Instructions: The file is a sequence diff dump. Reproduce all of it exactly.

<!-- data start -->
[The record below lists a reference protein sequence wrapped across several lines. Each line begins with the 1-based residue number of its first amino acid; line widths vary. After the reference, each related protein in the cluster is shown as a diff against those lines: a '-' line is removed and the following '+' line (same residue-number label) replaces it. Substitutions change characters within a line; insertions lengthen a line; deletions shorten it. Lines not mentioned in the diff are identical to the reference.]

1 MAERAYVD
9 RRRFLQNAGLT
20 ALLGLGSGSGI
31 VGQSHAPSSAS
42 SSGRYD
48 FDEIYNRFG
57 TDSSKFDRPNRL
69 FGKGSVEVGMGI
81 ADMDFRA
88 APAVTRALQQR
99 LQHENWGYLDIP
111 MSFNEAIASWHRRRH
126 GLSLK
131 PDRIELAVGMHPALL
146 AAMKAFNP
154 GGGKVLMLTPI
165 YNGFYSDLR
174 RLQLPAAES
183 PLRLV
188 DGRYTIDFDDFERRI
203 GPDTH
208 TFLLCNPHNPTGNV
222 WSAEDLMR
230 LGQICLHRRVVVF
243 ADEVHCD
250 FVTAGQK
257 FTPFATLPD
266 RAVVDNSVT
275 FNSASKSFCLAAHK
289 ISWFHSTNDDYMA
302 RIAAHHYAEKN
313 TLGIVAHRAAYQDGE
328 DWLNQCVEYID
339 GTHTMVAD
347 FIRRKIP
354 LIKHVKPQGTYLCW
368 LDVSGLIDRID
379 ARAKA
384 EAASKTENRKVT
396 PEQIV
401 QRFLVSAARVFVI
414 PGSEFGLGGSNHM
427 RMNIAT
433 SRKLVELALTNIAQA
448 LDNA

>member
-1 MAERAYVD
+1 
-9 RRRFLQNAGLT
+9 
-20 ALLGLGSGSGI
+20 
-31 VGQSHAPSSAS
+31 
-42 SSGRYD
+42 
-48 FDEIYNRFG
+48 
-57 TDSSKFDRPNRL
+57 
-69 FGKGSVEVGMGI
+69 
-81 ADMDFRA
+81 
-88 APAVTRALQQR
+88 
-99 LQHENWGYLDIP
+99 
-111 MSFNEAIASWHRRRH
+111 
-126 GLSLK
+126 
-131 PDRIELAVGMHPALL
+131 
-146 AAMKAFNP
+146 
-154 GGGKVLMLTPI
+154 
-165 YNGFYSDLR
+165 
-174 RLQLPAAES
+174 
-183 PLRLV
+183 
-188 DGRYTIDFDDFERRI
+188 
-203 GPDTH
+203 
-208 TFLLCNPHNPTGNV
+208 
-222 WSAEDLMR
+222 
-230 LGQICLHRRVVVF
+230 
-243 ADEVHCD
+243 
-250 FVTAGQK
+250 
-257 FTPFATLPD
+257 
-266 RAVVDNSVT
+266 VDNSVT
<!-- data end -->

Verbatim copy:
[The record below lists a reference protein sequence wrapped across several lines. Each line begins with the 1-based residue number of its first amino acid; line widths vary. After the reference, each related protein in the cluster is shown as a diff against those lines: a '-' line is removed and the following '+' line (same residue-number label) replaces it. Substitutions change characters within a line; insertions lengthen a line; deletions shorten it. Lines not mentioned in the diff are identical to the reference.]

1 MAERAYVD
9 RRRFLQNAGLT
20 ALLGLGSGSGI
31 VGQSHAPSSAS
42 SSGRYD
48 FDEIYNRFG
57 TDSSKFDRPNRL
69 FGKGSVEVGMGI
81 ADMDFRA
88 APAVTRALQQR
99 LQHENWGYLDIP
111 MSFNEAIASWHRRRH
126 GLSLK
131 PDRIELAVGMHPALL
146 AAMKAFNP
154 GGGKVLMLTPI
165 YNGFYSDLR
174 RLQLPAAES
183 PLRLV
188 DGRYTIDFDDFERRI
203 GPDTH
208 TFLLCNPHNPTGNV
222 WSAEDLMR
230 LGQICLHRRVVVF
243 ADEVHCD
250 FVTAGQK
257 FTPFATLPD
266 RAVVDNSVT
275 FNSASKSFCLAAHK
289 ISWFHSTNDDYMA
302 RIAAHHYAEKN
313 TLGIVAHRAAYQDGE
328 DWLNQCVEYID
339 GTHTMVAD
347 FIRRKIP
354 LIKHVKPQGTYLCW
368 LDVSGLIDRID
379 ARAKA
384 EAASKTENRKVT
396 PEQIV
401 QRFLVSAARVFVI
414 PGSEFGLGGSNHM
427 RMNIAT
433 SRKLVELALTNIAQA
448 LDNA

>member
-1 MAERAYVD
+1 
-9 RRRFLQNAGLT
+9 
-20 ALLGLGSGSGI
+20 
-31 VGQSHAPSSAS
+31 
-42 SSGRYD
+42 
-48 FDEIYNRFG
+48 
-57 TDSSKFDRPNRL
+57 
-69 FGKGSVEVGMGI
+69 
-81 ADMDFRA
+81 
-88 APAVTRALQQR
+88 
-99 LQHENWGYLDIP
+99 
-111 MSFNEAIASWHRRRH
+111 
-126 GLSLK
+126 
-131 PDRIELAVGMHPALL
+131 
-146 AAMKAFNP
+146 
-154 GGGKVLMLTPI
+154 
-165 YNGFYSDLR
+165 
-174 RLQLPAAES
+174 
-183 PLRLV
+183 
-188 DGRYTIDFDDFERRI
+188 
-203 GPDTH
+203 
-208 TFLLCNPHNPTGNV
+208 
-222 WSAEDLMR
+222 
-230 LGQICLHRRVVVF
+230 
-243 ADEVHCD
+243 
-250 FVTAGQK
+250 
-257 FTPFATLPD
+257 
-266 RAVVDNSVT
+266 VDNSVT